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Social Augmented Reality Wiki

December 13, 2010 Leave a comment
Jared Bendis asked “What {do] you ‘feel’ the game changing technologies [will be] that affect students from a teaching and learning perspective? … just your gut on what you think is the next killer item or concept for them?”
If context, culture, and maps of learning experiences were to become explicit, it would change the game of education:
Laying out as much as possible for students to see the past, present, and future possibilities.
  • Technologies that support accumulation and sharing of collective memory.
  • Technologies that facilitate exposure to previous work in the discipline, and its relatives.
  • Technologies that support clear access to learning “what you need to get up to speed”
  • Systematic access to communities of practice: real life meaningful work, in sites occupied by people prepared to involve students, showing them paths toward the pro levels of the practice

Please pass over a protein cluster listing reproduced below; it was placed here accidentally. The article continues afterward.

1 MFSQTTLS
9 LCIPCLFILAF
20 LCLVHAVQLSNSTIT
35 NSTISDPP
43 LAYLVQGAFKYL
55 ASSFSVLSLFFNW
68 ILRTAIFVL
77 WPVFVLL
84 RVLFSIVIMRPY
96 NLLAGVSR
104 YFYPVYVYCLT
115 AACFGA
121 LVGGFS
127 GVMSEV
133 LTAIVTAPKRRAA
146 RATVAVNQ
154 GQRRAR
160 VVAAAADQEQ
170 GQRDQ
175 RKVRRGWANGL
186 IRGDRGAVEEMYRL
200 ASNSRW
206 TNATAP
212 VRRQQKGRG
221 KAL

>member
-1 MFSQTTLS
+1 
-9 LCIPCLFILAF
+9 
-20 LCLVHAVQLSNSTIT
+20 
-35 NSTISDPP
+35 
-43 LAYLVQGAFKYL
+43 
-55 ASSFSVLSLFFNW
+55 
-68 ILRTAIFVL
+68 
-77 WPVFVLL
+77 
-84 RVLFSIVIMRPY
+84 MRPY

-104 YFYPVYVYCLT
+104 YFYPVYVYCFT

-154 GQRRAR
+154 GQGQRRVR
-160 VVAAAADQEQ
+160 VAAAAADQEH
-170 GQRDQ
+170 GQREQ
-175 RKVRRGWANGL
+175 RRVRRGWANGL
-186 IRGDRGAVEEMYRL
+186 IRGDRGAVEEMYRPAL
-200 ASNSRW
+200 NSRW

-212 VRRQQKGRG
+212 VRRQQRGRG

Social augmented reality wiki, user selectable by course, by discipline, by people etc
For example: I go to a community-based research site (IRL or online). I dial up my Social Augmented Reality Wiki. I see that the previous seven students who did projects at that site posted comments, maps, videos, locations, tips, and their presentations. I see their pictures, and hear and read what they and the community partners and the professor and the community-based research liaison staff person all had to say about it. They tour me around and introduce me to people and places that were important to their project.
What’s game-changing: the learning is not about repeating the same work the previous students did. It’s about building on it. Growing from the accomplishments and learning from the mistakes and successes of those who came before.
There is no replacement for the process of learning about a project site nor for developing relationships with the relevant people. But to make this process a repetitive drain on the resource people (“Just like I already told the last seven students…”) isn’t a good use of time. When I unplug my Social Augmented Reality Wiki, I can now ask the people I’m working with, “OK, what are we going to build on from here?”
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Categories: Pieces